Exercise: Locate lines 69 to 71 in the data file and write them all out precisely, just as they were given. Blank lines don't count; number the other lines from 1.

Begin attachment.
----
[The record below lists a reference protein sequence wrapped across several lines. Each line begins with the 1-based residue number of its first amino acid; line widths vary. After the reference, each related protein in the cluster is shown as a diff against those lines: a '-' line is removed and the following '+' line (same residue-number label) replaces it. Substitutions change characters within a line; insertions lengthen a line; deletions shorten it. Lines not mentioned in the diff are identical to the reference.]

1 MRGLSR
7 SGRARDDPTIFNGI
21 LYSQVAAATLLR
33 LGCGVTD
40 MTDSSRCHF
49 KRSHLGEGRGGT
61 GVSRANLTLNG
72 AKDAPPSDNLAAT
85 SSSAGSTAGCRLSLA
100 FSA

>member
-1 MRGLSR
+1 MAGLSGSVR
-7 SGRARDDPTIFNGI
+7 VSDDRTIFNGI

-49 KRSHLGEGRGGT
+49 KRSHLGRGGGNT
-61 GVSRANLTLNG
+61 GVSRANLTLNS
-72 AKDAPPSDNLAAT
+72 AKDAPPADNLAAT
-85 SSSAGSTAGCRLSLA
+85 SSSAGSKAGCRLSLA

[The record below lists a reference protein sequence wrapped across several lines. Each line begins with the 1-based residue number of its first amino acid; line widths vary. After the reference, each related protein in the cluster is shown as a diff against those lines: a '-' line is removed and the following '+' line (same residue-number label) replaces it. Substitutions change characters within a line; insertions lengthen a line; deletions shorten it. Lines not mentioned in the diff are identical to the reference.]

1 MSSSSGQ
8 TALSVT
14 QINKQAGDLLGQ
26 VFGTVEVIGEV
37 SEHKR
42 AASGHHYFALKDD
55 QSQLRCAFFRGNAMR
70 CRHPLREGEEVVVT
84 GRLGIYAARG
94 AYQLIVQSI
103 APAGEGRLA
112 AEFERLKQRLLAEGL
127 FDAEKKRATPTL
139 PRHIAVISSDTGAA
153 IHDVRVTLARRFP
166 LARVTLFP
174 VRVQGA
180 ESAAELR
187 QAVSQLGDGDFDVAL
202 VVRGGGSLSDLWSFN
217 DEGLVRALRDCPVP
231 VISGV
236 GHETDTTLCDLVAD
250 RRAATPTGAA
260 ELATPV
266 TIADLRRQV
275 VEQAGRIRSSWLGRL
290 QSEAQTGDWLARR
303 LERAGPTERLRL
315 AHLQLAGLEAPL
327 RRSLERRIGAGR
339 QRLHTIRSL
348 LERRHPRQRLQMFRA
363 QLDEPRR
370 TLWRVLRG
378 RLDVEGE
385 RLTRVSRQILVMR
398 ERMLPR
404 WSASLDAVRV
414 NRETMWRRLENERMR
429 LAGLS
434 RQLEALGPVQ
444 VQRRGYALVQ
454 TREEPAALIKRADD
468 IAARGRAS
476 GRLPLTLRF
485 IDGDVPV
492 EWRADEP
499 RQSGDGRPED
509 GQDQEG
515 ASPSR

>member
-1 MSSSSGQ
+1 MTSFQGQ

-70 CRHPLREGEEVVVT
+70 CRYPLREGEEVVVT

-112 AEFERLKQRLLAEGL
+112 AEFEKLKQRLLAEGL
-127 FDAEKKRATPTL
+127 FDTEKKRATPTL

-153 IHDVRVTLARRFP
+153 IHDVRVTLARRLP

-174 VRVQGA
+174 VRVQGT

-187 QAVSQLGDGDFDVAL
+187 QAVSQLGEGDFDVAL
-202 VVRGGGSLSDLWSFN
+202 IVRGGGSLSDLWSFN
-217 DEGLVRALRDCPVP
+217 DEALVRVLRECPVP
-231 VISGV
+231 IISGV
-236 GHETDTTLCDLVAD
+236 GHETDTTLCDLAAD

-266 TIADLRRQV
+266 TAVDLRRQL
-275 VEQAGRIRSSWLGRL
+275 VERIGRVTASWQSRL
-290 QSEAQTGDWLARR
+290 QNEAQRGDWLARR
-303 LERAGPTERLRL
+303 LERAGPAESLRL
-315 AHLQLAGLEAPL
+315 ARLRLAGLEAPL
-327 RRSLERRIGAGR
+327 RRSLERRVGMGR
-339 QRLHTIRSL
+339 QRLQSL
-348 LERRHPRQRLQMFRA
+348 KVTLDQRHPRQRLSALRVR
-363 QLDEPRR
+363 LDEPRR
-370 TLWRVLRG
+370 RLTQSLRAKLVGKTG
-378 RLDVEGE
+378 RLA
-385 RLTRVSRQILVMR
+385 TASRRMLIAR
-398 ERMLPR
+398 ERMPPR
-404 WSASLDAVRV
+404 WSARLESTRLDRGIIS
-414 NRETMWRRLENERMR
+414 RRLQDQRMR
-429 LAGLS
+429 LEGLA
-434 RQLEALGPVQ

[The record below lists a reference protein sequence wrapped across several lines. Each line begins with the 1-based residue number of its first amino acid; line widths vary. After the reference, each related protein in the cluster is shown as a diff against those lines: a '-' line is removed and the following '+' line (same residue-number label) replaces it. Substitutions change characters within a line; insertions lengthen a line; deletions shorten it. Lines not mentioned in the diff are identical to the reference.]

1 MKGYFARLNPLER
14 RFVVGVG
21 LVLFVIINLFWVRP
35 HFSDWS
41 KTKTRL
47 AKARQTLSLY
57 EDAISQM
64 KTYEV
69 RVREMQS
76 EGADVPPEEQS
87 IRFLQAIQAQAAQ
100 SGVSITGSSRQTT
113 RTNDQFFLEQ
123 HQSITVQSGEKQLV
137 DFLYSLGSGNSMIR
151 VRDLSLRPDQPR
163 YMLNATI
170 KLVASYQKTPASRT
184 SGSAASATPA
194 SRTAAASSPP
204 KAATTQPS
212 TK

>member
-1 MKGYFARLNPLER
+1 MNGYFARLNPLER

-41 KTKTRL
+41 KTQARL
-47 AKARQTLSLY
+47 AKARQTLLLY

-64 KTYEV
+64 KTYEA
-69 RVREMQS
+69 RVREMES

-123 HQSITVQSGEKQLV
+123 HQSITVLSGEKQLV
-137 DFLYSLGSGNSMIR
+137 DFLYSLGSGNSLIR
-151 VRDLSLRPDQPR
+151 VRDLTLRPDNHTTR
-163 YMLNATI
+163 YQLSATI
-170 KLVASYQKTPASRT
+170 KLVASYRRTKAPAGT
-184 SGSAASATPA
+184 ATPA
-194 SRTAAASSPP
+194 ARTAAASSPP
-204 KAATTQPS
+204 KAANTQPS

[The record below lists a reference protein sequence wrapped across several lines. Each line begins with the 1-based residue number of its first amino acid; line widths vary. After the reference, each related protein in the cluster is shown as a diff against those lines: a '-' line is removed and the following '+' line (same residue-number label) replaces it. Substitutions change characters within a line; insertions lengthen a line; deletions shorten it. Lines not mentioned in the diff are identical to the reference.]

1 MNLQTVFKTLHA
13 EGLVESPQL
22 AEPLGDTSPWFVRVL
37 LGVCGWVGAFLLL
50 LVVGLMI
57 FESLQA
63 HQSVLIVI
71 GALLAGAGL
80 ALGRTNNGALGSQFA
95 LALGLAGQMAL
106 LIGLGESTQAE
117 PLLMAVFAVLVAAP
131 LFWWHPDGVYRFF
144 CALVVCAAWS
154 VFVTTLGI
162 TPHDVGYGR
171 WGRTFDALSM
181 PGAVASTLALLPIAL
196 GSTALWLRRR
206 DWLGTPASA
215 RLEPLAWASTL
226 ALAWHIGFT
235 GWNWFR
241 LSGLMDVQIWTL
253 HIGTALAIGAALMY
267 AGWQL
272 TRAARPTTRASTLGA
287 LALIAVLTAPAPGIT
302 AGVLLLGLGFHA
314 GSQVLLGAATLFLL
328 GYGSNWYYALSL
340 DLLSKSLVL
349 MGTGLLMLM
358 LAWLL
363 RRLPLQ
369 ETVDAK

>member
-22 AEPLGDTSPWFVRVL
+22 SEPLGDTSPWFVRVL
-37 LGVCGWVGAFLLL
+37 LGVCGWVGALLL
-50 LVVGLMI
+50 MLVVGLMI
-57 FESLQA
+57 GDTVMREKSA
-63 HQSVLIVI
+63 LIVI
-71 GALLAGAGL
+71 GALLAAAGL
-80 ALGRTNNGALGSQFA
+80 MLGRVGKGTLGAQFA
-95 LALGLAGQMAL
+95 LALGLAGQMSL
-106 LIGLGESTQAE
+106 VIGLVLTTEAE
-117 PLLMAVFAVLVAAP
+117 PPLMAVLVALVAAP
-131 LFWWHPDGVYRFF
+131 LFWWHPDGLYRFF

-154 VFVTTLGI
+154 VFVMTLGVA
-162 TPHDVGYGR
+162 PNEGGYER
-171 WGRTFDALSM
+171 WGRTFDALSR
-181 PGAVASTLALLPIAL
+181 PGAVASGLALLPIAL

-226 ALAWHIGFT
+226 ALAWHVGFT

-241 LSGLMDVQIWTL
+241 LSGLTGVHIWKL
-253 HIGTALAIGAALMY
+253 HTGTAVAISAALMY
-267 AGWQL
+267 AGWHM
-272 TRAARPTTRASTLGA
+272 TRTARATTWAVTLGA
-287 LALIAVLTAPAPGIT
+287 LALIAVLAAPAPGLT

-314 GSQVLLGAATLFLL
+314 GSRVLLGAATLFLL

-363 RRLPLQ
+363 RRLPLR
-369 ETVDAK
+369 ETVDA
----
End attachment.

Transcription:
454 TREEPAALIKRADD
468 IAARGRAS
476 GRLPLTLRF